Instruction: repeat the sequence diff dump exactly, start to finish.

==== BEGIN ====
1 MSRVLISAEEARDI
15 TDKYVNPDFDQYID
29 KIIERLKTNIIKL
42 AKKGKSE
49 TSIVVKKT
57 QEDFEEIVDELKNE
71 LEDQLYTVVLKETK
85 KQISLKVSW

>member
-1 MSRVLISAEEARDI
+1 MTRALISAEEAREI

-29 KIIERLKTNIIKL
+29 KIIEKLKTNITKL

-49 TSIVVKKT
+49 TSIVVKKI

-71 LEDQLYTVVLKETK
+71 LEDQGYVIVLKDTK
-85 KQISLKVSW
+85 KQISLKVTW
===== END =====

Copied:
1 MSRVLISAEEARDI
15 TDKYVNPDFDQYID
29 KIIERLKTNIIKL
42 AKKGKSE
49 TSIVVKKT
57 QEDFEEIVDELKNE
71 LEDQLYTVVLKETK
85 KQISLKVSW

>member
-1 MSRVLISAEEARDI
+1 MTRALISAEEAREI

-29 KIIERLKTNIIKL
+29 KIIEKLKTNITKL

-49 TSIVVKKT
+49 TSIVVKKI

-71 LEDQLYTVVLKETK
+71 LEDQGYVIVLKDTK
-85 KQISLKVSW
+85 KQISLKVTW